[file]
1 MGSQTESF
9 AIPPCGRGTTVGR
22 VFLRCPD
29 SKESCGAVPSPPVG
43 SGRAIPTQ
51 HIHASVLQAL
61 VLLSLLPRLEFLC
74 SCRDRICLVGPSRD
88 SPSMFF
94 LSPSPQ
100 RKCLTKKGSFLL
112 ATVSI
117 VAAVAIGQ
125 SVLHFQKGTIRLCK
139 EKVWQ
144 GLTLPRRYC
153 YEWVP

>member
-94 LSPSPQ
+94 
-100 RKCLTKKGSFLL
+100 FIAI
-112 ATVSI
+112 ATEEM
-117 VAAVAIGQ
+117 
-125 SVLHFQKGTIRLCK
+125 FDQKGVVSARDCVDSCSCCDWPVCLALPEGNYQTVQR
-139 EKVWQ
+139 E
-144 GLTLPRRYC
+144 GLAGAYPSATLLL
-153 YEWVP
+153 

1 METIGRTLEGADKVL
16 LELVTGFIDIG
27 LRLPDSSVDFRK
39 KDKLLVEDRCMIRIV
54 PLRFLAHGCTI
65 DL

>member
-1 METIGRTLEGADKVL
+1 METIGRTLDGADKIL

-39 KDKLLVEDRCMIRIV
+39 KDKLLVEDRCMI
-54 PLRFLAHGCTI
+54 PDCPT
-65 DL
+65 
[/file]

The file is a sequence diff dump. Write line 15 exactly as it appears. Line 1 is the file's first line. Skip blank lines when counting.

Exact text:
139 EKVWQ